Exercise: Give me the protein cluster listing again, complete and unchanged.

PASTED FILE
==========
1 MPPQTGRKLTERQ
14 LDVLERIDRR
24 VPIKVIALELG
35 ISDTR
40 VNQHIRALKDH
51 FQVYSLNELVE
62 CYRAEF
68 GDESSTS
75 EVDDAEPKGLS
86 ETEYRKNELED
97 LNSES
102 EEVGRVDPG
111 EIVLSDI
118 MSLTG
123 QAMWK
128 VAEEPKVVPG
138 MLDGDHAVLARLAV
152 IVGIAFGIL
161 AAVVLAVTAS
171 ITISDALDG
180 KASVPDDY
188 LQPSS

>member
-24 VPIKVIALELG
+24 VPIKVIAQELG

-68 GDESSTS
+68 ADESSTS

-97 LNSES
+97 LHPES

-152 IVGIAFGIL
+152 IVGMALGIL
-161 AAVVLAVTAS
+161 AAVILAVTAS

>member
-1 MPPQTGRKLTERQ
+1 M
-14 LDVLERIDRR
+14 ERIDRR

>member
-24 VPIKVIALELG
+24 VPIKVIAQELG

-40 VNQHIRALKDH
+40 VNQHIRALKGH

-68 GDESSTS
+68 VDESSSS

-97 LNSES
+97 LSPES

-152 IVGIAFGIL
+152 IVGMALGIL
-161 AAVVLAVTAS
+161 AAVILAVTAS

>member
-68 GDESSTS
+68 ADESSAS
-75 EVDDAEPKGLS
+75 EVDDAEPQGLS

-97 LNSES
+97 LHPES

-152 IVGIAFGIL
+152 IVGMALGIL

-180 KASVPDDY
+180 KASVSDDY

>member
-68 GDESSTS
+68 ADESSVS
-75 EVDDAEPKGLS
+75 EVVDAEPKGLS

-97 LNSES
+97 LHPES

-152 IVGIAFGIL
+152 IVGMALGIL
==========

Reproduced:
1 MPPQTGRKLTERQ
14 LDVLERIDRR
24 VPIKVIALELG
35 ISDTR
40 VNQHIRALKDH
51 FQVYSLNELVE
62 CYRAEF
68 GDESSTS
75 EVDDAEPKGLS
86 ETEYRKNELED
97 LNSES
102 EEVGRVDPG
111 EIVLSDI
118 MSLTG
123 QAMWK
128 VAEEPKVVPG
138 MLDGDHAVLARLAV
152 IVGIAFGIL
161 AAVVLAVTAS
171 ITISDALDG
180 KASVPDDY
188 LQPSS

>member
-24 VPIKVIALELG
+24 VPIKVIAQELG

-68 GDESSTS
+68 ADESSTS

-97 LNSES
+97 LHPES

-152 IVGIAFGIL
+152 IVGMALGIL
-161 AAVVLAVTAS
+161 AAVILAVTAS

>member
-1 MPPQTGRKLTERQ
+1 M
-14 LDVLERIDRR
+14 ERIDRR

>member
-24 VPIKVIALELG
+24 VPIKVIAQELG

-40 VNQHIRALKDH
+40 VNQHIRALKGH

-68 GDESSTS
+68 VDESSSS

-97 LNSES
+97 LSPES

-152 IVGIAFGIL
+152 IVGMALGIL
-161 AAVVLAVTAS
+161 AAVILAVTAS

>member
-68 GDESSTS
+68 ADESSAS
-75 EVDDAEPKGLS
+75 EVDDAEPQGLS

-97 LNSES
+97 LHPES

-152 IVGIAFGIL
+152 IVGMALGIL

-180 KASVPDDY
+180 KASVSDDY

>member
-68 GDESSTS
+68 ADESSVS
-75 EVDDAEPKGLS
+75 EVVDAEPKGLS

-97 LNSES
+97 LHPES

-152 IVGIAFGIL
+152 IVGMALGIL